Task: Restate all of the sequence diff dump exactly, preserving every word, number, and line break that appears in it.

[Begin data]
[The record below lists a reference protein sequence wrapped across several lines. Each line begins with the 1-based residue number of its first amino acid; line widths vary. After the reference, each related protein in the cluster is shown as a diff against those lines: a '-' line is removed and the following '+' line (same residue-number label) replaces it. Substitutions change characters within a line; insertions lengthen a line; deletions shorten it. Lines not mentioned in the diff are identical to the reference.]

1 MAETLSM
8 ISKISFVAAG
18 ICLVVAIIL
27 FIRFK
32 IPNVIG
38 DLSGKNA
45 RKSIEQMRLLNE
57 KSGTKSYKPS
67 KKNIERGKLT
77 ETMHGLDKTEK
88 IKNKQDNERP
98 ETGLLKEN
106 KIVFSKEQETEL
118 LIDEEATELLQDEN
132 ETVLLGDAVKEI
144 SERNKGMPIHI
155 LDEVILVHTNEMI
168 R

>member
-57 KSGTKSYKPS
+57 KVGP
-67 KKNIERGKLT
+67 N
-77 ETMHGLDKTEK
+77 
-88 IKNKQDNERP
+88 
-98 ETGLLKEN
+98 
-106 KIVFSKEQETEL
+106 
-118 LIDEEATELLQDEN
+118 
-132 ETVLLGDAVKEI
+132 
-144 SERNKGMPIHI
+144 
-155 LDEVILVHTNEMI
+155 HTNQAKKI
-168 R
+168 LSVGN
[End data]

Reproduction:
[The record below lists a reference protein sequence wrapped across several lines. Each line begins with the 1-based residue number of its first amino acid; line widths vary. After the reference, each related protein in the cluster is shown as a diff against those lines: a '-' line is removed and the following '+' line (same residue-number label) replaces it. Substitutions change characters within a line; insertions lengthen a line; deletions shorten it. Lines not mentioned in the diff are identical to the reference.]

1 MAETLSM
8 ISKISFVAAG
18 ICLVVAIIL
27 FIRFK
32 IPNVIG
38 DLSGKNA
45 RKSIEQMRLLNE
57 KSGTKSYKPS
67 KKNIERGKLT
77 ETMHGLDKTEK
88 IKNKQDNERP
98 ETGLLKEN
106 KIVFSKEQETEL
118 LIDEEATELLQDEN
132 ETVLLGDAVKEI
144 SERNKGMPIHI
155 LDEVILVHTNEMI
168 R

>member
-57 KSGTKSYKPS
+57 KVGP
-67 KKNIERGKLT
+67 N
-77 ETMHGLDKTEK
+77 
-88 IKNKQDNERP
+88 
-98 ETGLLKEN
+98 
-106 KIVFSKEQETEL
+106 
-118 LIDEEATELLQDEN
+118 
-132 ETVLLGDAVKEI
+132 
-144 SERNKGMPIHI
+144 
-155 LDEVILVHTNEMI
+155 HTNQAKKI
-168 R
+168 LSVGN